Swelling in woman with idiopathic angioedema eased with omalizumab

Medication is approved for allergic asthma, sinus infections, food allergies, hives

Steve Bryson, PhD avatar

by Steve Bryson, PhD |

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A 46-year-old woman with hard to treat idiopathic angioedema was successfully treated with the asthma and allergies medication omalizumab, which is sold as Xolair, according to a recent case study.

“In the context of isolated [angioedema], even after failure of up-dosed antihistaminic therapy, a trial with omalizumab is advised,” the researchers wrote in “Omalizumab for isolated idiopathic angioedema: A case report and short literature review,” which was published in the Journal of the German Society of Dermatology as a clinical letter.

Angioedema refers to severe swelling caused by fluid building up under the skin and/or in the mucus membranes. The swelling can be triggered by an allergic reaction or occur as a side effect of some medications. Genetic mutations or other health conditions may also lead to angioedema, but there is no apparent cause in some cases, where it’s called idiopathic angioedema.

Xolair is approved for allergic asthma, chronic sinus infections, some types of food allergies, and chronic spontaneous urticaria, a condition marked by recurrent hives that have no known cause. Omalizumab, its active ingredient, is being investigated for idiopathic angioedema.

Omalizumab blocks the interaction between immunoglobulin E (IgE), a type of antibody involved in allergic responses, and certain immune cell receptors. By doing so, it should prevent immune-mediated reactions and reduce allergy symptoms.

Previous Phase 3 trials involving people with chronic spontaneous urticaria, of whom up to 53% had angioedema, showed omalizumab could also ease angioedema symptoms. A small Phase 4 clinical trial also showed that six months of add-on treatment with omalizumab reduced disease activity in four of five treated idiopathic angioedema patients.

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Treating refractory idiopathic angioedema

Here, researchers in Italy described the successful use of omalizumab in a 46-year-old woman with recurrent idiopathic angioedema who began having swelling attacks of the eyelids and lips in 2016 that lasted between 36 to 48 hours, without signs of hives. She had no family history of similar episodes, didn’t carry angioedema-related genetic mutations, and her relevant blood tests were in the normal range. She’d also never used  angiotensin-converting enzyme (ACE) inhibitors, a class of blood pressure-lowering medications that are the most common cause of drug-induced angioedema.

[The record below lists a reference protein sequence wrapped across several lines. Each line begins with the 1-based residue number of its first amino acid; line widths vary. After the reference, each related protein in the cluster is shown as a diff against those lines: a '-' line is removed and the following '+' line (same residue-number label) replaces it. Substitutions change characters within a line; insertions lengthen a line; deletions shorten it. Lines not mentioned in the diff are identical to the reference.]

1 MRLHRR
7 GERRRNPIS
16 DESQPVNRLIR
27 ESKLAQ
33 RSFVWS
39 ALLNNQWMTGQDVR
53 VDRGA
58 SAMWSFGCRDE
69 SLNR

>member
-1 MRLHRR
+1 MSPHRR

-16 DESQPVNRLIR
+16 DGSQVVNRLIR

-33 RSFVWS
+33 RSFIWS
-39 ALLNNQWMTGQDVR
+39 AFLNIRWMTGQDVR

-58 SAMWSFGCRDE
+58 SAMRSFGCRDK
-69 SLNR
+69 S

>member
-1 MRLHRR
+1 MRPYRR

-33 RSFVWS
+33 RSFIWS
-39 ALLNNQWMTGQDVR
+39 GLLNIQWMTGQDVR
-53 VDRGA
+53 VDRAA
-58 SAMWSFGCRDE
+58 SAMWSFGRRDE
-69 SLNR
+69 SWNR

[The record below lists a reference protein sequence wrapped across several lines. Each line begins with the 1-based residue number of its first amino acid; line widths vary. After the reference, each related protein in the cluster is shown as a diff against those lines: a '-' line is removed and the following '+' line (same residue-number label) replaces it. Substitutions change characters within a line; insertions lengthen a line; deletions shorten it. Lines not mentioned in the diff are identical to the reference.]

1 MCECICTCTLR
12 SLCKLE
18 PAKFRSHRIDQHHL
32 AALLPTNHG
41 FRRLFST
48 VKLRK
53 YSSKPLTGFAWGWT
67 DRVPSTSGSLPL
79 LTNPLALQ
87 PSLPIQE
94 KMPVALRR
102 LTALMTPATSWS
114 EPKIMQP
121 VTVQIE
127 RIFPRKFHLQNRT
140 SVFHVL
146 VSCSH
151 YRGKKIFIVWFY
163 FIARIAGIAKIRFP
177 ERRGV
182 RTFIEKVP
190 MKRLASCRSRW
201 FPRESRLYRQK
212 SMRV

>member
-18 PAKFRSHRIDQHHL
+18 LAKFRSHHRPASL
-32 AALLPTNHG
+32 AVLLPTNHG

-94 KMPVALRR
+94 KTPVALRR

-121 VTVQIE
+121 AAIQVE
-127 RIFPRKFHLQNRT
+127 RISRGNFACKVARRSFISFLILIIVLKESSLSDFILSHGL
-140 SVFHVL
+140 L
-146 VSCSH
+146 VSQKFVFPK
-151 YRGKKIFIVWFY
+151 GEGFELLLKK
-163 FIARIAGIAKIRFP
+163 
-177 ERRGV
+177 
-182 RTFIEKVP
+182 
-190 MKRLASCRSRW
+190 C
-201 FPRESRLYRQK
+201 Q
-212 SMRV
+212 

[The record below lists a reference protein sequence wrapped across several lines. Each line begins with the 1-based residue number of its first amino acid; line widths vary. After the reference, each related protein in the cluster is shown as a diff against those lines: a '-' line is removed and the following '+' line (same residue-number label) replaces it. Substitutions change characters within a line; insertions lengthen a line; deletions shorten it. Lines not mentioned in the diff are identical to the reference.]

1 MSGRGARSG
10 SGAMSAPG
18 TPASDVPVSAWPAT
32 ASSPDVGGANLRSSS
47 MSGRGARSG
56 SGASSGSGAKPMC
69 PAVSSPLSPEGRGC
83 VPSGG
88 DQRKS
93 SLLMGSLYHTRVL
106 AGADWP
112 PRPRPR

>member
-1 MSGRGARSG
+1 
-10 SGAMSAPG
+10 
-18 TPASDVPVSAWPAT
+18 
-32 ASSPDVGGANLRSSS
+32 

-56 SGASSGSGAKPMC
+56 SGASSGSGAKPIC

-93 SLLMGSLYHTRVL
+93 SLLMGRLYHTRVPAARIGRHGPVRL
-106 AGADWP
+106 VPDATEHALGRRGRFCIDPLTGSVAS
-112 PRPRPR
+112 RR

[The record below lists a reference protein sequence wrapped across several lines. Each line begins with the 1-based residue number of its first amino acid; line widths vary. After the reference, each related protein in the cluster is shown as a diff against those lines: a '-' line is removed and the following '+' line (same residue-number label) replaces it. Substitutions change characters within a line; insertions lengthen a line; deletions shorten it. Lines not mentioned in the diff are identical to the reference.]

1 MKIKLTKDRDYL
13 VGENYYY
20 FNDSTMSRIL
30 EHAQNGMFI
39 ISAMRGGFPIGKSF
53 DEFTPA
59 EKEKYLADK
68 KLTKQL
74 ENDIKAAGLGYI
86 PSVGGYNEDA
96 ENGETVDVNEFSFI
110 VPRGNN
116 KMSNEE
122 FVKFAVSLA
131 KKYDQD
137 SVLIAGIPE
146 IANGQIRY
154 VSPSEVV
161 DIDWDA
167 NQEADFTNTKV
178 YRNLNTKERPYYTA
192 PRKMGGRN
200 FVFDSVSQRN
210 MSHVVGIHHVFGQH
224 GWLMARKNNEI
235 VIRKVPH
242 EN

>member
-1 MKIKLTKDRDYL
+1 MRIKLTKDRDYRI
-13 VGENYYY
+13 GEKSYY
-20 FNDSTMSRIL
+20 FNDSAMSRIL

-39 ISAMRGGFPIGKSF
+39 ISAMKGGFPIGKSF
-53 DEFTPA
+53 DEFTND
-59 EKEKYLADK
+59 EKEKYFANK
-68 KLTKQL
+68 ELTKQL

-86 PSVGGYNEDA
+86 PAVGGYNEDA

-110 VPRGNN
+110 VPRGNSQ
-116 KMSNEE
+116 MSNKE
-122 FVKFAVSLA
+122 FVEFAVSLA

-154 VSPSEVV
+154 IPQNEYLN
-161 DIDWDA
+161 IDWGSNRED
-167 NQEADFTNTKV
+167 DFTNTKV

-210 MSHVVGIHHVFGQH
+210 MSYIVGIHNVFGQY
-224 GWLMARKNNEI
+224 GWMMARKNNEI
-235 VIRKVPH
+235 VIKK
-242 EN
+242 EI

The woman’s IgE blood levels were elevated, however. This was consistent with a history of swelling of the nasal membranes (rhinitis), mild allergic asthma, and atopy, or a tendency to develop allergic diseases, the researchers said. She also showed hypersensitivity to dust mites and cat allergens, but these weren’t linked to her angioedema attacks.

The woman was diagnosed with isolated idiopathic angioedema. Despite treatment, she remained refractory, meaning she didn’t respond to medications like oral antihistamines (up-dosed three times), tranexamic acid, montelukast, and prednisone.

In December 2020, she was started on 300 mg of omalizumab, which was administered as an injection under the skin every four weeks. The treatment’s effectiveness was assessed monthly using the angioedema quality of life tool (AE-QoL).

Her global and fear/shame AE-QoL scores improved substantially by April 2021. She had a swelling attack a few months later after an attempt to reduce the omalizumab dosage, as indicated by a worsening of AE-QoL scores.

In December 2022, the omalizumab treatment at the original dose was extended to every six weeks and she had no further attacks or side effects by the last follow-up in June 2023. She received 32 treatment cycles over 28 months, or more than two years.

“Our experience confirms the real-life effectiveness of omalizumab in a patient with isolated idiopathic [angioedema] refractory to antihistamines with a follow-up of 28 months,” the researchers wrote. “Additional research is needed to verify these results, identify the correct treatment dosage and protocol for such patients, and evaluate the possibility and timing of treatment tapering and discontinuation.”